[Bitcoin-development] multisig, op_eval and lock_time/sequence...
gavinandresen at gmail.com
Wed Nov 9 20:02:23 UTC 2011
> I don't think partially-signed transactions belong on the main Bitcoin
> P2P network, mostly because I don't see any way of preventing somebody
> from endlessly spamming bogus, will-never-be-completed partial
> transactions just to be annoying.
... of course I write that and then start thinking about ways you
COULD use the P2P network to distribute signatures, maybe by
broadcasting (and paying fees for) complete transactions that contain
extra signatures for the transaction that you want to sign.
Here's a half-baked idea that might be brilliant or stupid:
+ Start with an escrow transaction, with 3 public keys. I own one of the keys.
+ I broadcast a 'fee-only' transaction that pays 0 bitcoins to the key
I own. But I add extra data to the scriptSig; something like:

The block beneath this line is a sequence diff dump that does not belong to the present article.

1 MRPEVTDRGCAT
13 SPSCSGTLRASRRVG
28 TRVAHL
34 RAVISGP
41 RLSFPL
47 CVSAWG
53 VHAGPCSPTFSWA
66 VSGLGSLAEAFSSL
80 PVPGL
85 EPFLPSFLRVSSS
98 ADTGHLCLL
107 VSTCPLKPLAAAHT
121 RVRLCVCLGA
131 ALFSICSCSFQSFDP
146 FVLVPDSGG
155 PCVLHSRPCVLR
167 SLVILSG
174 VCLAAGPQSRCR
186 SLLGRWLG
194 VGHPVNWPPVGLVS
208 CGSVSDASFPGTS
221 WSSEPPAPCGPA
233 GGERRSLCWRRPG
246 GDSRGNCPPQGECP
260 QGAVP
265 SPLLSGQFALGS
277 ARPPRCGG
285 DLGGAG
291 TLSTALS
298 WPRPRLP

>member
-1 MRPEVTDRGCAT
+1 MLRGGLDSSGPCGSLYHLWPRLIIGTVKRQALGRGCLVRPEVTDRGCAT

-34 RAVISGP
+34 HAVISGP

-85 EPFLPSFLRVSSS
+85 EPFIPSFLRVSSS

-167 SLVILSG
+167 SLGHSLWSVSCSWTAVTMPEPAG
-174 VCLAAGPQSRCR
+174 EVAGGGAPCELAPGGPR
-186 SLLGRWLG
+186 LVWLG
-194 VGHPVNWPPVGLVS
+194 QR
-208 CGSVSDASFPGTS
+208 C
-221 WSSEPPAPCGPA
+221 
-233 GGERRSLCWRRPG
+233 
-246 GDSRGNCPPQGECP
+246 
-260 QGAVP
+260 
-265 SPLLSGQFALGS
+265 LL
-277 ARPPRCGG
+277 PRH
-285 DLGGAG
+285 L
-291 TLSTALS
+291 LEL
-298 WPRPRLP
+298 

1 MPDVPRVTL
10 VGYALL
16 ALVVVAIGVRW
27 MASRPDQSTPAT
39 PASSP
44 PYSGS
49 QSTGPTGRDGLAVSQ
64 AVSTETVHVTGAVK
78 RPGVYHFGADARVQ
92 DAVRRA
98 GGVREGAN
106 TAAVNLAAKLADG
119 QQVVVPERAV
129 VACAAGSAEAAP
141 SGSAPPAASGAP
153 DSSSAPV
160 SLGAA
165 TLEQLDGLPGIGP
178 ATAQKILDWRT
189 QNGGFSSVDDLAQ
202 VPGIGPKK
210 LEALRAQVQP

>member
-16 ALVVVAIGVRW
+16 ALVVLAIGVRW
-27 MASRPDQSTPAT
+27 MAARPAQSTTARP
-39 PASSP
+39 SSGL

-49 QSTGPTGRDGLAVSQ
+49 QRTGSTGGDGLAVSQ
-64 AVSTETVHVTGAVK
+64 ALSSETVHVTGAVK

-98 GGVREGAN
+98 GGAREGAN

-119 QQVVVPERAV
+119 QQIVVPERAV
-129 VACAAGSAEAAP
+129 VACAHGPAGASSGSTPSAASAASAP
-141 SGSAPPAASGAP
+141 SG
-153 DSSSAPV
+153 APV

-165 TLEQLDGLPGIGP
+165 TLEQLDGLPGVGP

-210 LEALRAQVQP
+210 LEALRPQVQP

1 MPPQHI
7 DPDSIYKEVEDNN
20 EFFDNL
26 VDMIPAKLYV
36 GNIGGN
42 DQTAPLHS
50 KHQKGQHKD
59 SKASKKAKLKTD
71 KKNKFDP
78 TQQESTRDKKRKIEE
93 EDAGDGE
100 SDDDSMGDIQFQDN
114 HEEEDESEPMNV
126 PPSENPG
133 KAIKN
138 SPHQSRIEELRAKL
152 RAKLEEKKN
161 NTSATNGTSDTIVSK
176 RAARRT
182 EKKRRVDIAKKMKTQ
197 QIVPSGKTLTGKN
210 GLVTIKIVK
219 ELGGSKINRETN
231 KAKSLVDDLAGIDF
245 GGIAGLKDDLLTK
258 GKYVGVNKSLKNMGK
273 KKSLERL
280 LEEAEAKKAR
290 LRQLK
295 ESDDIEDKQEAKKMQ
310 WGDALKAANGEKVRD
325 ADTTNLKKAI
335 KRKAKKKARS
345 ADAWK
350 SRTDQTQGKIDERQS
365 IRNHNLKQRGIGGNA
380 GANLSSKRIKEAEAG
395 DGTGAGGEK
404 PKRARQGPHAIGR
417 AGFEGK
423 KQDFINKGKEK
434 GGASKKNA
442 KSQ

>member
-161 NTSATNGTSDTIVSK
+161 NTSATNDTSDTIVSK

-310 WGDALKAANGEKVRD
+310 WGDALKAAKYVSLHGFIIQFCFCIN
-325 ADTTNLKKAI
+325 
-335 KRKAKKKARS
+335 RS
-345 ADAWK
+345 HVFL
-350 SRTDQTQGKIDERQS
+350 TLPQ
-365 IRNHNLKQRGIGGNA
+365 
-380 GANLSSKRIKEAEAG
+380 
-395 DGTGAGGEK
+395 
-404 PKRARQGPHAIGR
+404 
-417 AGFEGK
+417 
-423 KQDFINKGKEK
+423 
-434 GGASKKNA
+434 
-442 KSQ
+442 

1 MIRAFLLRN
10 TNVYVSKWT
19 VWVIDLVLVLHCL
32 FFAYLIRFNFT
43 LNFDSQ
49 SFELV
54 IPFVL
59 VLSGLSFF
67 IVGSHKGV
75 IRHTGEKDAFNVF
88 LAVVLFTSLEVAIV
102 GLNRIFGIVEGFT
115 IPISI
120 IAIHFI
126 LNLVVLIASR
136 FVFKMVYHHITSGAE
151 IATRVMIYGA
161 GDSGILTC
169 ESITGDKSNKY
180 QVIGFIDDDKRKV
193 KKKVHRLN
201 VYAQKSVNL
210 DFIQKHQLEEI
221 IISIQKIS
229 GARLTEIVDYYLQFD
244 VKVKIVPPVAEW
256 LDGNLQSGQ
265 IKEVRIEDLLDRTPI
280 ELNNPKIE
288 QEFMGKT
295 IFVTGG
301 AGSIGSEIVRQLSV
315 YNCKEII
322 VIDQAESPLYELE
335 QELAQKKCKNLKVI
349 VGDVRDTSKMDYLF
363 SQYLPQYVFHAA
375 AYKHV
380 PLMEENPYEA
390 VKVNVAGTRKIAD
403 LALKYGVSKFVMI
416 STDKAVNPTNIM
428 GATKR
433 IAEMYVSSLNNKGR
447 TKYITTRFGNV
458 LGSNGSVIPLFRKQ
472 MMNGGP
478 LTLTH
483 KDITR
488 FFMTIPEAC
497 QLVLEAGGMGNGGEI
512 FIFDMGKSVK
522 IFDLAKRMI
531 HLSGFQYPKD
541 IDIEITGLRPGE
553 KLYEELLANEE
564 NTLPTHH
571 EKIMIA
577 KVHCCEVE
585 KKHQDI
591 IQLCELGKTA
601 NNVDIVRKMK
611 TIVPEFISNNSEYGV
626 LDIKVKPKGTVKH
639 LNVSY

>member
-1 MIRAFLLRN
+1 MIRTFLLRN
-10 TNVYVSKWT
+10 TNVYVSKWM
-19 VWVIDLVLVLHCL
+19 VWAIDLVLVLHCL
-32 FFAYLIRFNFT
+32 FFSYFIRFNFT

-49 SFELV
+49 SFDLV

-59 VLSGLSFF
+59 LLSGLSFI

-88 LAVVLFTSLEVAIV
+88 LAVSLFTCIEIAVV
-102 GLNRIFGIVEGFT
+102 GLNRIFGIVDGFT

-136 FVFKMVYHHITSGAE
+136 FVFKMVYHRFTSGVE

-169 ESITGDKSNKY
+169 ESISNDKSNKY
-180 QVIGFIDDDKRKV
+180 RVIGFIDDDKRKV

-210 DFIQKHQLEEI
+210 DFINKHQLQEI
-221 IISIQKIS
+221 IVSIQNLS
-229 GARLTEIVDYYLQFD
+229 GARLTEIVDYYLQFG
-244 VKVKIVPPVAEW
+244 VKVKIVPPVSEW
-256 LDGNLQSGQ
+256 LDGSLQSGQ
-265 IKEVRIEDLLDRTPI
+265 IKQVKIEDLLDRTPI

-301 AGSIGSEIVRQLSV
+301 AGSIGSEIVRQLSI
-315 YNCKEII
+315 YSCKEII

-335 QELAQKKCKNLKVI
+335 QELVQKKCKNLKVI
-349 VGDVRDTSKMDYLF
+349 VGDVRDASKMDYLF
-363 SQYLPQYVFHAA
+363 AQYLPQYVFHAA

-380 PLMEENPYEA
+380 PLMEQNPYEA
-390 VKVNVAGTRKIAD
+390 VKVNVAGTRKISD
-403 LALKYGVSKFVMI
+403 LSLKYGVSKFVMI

scriptSig: <escrow_signature> <serialized_escrow_transaction> <sig> <pubkey>
scriptPubKey: ...standard DUP HASH160 <pubkeyhash> ...etc
The other parties to the escrow transaction could monitor the
block-chain for transactions to my <pubkeyhash>, and get the signature
and proposed "spend the funds in escrow" transaction from the
"But won't that gunk up the block chain with more data?"
Yup. But the parties to the transaction will have to pay for the
extra data they're including.
And everything in the scriptSigs can, theoretically, be forgotten (or
never sent) to most nodes on the network once the transaction is spent
and is buried deep enough in the block chain. (a nValue=0 transaction
can be considered 'immediately spent').
"Can you really put arbitrary stuff in the scriptSig?"
Yup. The IsStandard() check today allows up to 200 bytes, which
wouldn't be enough for an extra signature and <serialized
The standard <sig> <pubkey> is about 150 bytes; part of the
multi-signature proposal will be increasing that to 500 bytes to
accomodate 3-signatures transactions. A simple 1-input-1-output
<serialized transaction> would be around 50 bytes or so.
"Wouldn't it be cheaper/better to NOT use the block chain to
Yup. The only advantage I see is it might be more anonymous to use the
blockchain instead of directly connecting to, and finding out the IP
address of, the parties involved in the transaction.
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